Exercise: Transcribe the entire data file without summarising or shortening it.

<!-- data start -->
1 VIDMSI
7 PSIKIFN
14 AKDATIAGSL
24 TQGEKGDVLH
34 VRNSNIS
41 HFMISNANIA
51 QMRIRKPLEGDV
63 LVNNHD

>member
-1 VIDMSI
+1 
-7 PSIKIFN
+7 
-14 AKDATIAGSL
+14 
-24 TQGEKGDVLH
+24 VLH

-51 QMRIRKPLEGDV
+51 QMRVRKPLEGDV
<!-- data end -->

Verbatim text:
1 VIDMSI
7 PSIKIFN
14 AKDATIAGSL
24 TQGEKGDVLH
34 VRNSNIS
41 HFMISNANIA
51 QMRIRKPLEGDV
63 LVNNHD

>member
-1 VIDMSI
+1 
-7 PSIKIFN
+7 
-14 AKDATIAGSL
+14 
-24 TQGEKGDVLH
+24 VLH

-51 QMRIRKPLEGDV
+51 QMRVRKPLEGDV